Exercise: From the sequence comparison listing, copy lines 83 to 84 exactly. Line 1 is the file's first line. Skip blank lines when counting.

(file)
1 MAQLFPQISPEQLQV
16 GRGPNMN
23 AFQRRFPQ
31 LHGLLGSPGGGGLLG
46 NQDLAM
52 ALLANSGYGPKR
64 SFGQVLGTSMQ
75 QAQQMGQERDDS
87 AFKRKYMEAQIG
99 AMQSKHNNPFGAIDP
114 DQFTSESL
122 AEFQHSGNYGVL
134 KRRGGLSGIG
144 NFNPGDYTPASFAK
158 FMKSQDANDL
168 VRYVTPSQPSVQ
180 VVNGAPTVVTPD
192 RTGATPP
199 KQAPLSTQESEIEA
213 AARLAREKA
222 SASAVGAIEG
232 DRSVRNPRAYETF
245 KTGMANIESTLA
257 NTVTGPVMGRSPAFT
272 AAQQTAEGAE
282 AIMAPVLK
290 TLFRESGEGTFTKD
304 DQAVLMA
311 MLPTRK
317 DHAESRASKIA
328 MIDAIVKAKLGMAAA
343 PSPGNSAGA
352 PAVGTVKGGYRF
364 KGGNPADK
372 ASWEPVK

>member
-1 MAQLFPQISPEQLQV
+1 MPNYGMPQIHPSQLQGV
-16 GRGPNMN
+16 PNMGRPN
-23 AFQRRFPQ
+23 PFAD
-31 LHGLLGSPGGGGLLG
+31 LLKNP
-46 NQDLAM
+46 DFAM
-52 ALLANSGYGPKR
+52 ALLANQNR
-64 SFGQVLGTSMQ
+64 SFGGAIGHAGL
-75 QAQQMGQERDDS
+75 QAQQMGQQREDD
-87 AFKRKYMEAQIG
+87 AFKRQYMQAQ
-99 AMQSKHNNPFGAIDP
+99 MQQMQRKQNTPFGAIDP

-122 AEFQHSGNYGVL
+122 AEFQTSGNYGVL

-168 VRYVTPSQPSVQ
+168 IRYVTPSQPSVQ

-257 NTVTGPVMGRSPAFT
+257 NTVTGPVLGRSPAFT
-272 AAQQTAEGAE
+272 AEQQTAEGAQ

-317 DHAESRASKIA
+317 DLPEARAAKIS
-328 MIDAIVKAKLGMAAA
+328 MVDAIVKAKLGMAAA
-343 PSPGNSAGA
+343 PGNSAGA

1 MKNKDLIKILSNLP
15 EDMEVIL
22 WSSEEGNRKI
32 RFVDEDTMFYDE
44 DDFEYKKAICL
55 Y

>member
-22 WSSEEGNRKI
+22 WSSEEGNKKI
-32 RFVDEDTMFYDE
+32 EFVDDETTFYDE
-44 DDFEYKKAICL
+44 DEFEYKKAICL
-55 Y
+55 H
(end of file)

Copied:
+44 DEFEYKKAICL
-55 Y